Towards the end of 2020, several reports indicating the development of neurological complications post COVID-19 vaccination started emerging. The first report of two patients who developed transverse myelitis upon receiving viral vector vaccine. Till now, out of the 9442 adverse events post immunization with mRNA vaccines, 254 were showing neurological complications [114]. In Mexico, a nationwide study involving 704,003 patients who received first dose of BNT162b2 mRNA was undertaken to evaluate the adverse events. It was observed that from a total of 33 adverse events, 17 showed neurological complications such as seizures, Guillain-Barre Syndrome, exacerbation of lumbar radiculopathy, acute transverse myelitis. Whereas the proportion of non-serious neurological complications were about 600 from a total of 100,000 vaccine administered patients [146]. The most common side effects observed after COVID-19 vaccination are myalgia (60%) and headache (68%) [147].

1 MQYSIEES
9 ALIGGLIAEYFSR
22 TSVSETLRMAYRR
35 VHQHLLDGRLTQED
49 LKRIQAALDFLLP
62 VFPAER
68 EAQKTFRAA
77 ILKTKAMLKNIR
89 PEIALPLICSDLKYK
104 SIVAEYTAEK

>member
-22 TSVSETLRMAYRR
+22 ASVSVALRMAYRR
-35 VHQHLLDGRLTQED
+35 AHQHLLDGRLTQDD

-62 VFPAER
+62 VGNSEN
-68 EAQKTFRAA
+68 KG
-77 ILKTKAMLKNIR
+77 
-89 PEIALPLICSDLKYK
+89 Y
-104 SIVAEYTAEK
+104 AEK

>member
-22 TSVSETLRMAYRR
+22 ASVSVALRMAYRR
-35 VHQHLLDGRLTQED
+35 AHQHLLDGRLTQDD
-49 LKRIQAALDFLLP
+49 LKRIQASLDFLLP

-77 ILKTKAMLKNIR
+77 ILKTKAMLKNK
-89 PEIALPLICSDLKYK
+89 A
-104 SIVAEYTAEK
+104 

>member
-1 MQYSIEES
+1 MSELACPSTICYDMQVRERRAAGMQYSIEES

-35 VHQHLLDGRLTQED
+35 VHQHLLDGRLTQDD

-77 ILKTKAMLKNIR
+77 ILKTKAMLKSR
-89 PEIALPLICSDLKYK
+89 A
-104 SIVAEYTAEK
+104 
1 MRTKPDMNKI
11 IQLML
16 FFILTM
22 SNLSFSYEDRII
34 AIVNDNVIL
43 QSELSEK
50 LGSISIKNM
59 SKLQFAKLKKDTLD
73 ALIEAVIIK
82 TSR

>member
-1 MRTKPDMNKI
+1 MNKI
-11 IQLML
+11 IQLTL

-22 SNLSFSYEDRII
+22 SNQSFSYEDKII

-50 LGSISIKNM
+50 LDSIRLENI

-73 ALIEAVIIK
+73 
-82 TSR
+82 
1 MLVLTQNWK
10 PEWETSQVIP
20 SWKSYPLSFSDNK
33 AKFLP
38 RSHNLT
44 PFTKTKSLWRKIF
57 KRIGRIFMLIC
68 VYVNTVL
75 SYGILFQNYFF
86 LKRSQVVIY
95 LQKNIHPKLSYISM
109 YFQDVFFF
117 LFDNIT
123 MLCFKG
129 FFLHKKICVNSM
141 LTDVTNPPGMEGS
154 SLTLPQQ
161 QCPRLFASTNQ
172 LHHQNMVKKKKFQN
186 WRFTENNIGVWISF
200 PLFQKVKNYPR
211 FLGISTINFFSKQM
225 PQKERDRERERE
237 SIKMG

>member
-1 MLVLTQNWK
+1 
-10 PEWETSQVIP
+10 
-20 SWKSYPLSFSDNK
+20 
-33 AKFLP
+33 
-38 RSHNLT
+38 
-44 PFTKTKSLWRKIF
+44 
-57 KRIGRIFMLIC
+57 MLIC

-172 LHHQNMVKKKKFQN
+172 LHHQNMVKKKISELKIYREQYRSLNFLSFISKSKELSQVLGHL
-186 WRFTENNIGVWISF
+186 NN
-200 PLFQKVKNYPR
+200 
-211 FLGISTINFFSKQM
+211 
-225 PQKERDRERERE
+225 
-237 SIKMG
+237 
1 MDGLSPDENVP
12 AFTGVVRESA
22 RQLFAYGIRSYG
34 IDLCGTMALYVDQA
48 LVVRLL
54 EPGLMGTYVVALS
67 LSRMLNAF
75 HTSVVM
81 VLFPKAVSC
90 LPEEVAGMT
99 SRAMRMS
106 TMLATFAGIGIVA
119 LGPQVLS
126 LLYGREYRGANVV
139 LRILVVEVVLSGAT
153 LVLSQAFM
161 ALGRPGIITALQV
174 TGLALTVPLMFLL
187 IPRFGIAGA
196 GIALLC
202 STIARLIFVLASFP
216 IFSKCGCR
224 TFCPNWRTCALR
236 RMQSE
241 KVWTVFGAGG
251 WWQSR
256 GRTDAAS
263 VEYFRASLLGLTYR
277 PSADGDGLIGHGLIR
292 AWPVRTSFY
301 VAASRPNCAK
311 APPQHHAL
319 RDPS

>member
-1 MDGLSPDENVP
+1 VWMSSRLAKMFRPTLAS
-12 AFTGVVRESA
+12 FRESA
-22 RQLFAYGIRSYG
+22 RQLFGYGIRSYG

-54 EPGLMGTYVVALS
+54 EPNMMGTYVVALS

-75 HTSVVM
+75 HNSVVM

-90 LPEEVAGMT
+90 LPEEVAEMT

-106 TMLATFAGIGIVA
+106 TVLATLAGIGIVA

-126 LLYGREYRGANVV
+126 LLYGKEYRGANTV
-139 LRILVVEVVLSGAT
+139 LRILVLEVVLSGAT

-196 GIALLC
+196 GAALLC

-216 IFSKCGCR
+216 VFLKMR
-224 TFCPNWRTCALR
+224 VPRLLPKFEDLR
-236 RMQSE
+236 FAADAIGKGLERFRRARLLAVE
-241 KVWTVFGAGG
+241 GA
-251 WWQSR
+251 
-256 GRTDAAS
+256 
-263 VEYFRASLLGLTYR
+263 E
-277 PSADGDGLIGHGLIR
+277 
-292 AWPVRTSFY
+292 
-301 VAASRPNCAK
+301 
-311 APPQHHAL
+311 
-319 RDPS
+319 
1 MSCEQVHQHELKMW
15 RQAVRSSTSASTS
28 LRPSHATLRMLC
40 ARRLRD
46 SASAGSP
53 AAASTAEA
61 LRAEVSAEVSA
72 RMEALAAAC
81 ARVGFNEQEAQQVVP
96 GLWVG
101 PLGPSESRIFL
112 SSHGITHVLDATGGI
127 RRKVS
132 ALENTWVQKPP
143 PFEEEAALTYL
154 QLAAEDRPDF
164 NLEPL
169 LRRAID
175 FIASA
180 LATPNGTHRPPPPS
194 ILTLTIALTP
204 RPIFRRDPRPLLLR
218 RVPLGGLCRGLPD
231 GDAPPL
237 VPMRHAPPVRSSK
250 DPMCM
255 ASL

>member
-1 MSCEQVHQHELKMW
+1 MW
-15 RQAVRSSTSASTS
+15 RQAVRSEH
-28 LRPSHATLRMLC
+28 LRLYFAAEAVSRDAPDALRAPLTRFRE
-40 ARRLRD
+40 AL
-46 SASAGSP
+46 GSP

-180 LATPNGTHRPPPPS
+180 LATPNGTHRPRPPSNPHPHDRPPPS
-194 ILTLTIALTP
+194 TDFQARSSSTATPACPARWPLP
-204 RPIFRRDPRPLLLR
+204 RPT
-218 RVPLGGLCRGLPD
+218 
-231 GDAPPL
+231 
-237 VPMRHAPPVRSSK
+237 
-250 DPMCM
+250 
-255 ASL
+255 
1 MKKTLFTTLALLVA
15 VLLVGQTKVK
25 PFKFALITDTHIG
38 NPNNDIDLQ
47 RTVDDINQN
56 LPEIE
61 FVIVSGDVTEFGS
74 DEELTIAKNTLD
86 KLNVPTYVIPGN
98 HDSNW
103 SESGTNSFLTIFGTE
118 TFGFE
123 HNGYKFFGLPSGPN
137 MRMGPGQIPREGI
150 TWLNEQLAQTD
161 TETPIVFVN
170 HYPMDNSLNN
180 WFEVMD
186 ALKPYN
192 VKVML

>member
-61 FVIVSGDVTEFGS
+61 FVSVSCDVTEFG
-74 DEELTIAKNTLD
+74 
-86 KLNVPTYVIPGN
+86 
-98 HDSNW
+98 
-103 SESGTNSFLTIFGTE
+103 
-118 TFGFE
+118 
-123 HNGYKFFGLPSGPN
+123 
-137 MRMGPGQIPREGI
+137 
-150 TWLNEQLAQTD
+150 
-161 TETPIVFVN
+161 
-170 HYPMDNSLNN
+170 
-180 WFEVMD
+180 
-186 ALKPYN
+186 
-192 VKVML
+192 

5. Vaccination Impact on Long Term COVID

Long-term COVID-19 incidence is minimized by vaccination, which prevents people from being infected in the first instance. The injections may help guard against the disease by reducing the amount of time the virus has complete freedom in the body. Bar-Ilan University in Safed, Israel conducted a test on 3000 people and surveyed their long term COVID-19 condition that is the major indicator for the organ failure at the later stage. This study showed that vaccinated participants had 54% less chances of headaches, 64% less probability for fatigue and 68% less likely for the muscle pain [148].